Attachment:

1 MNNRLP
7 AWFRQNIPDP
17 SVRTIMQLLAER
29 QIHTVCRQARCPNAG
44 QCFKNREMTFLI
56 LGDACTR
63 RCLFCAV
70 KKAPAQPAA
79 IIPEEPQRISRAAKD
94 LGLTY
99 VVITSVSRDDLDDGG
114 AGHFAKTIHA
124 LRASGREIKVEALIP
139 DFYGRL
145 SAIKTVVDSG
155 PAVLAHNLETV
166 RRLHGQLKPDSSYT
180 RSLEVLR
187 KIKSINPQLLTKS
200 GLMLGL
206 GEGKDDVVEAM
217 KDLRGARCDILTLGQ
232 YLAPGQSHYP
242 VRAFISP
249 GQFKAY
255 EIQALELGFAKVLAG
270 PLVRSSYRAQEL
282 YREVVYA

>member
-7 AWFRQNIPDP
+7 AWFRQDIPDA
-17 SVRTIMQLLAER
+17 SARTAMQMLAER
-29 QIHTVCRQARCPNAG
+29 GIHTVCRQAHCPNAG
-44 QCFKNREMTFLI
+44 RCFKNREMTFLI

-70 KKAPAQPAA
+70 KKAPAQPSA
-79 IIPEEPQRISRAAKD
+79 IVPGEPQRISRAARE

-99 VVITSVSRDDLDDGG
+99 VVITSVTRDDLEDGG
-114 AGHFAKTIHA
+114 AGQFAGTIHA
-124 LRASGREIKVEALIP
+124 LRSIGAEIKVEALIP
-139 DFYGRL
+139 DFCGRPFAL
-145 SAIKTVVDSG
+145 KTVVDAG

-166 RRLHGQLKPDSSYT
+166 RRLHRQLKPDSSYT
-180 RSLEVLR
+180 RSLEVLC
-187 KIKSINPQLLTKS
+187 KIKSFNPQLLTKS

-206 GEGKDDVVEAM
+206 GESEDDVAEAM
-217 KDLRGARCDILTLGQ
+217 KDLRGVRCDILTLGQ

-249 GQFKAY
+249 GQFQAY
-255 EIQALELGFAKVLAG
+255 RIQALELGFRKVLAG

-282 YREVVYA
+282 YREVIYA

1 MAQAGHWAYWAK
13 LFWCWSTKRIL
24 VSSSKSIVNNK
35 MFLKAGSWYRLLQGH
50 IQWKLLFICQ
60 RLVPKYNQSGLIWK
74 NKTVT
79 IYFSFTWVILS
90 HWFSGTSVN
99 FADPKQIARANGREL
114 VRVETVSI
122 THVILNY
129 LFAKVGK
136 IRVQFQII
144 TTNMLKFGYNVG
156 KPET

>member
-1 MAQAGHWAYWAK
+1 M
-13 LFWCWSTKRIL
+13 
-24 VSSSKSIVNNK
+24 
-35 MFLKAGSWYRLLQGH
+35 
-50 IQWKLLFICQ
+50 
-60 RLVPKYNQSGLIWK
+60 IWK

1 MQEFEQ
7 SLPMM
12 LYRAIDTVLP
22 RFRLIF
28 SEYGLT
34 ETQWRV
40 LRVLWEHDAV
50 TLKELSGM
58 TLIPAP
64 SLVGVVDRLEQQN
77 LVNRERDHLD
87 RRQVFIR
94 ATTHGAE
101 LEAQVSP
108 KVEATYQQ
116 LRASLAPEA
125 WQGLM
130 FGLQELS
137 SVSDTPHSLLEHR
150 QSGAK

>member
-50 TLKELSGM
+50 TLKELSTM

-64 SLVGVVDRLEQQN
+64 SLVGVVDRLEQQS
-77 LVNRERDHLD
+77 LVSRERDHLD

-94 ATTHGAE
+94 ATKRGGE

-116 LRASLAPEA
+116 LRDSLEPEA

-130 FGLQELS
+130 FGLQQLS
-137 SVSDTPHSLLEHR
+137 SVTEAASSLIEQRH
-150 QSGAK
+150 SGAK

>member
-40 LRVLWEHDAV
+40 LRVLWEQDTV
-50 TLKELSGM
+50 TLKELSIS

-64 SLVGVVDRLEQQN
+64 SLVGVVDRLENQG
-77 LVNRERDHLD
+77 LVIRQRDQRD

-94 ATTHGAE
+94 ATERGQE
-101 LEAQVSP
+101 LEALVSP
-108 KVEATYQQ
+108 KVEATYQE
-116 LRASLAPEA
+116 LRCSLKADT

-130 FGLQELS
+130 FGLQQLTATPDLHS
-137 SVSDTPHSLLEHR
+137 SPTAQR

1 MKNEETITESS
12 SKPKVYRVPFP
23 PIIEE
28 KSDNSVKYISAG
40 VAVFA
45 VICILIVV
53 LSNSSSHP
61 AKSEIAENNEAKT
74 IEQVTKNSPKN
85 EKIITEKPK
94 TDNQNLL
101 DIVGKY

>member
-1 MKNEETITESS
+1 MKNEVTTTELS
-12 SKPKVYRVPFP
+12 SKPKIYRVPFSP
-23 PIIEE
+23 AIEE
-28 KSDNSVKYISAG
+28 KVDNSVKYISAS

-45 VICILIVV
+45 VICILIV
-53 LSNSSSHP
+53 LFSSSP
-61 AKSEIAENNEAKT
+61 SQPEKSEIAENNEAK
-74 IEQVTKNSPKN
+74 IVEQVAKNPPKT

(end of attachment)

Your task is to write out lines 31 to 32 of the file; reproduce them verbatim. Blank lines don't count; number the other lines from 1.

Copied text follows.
+7 AWFRQDIPDA
-17 SVRTIMQLLAER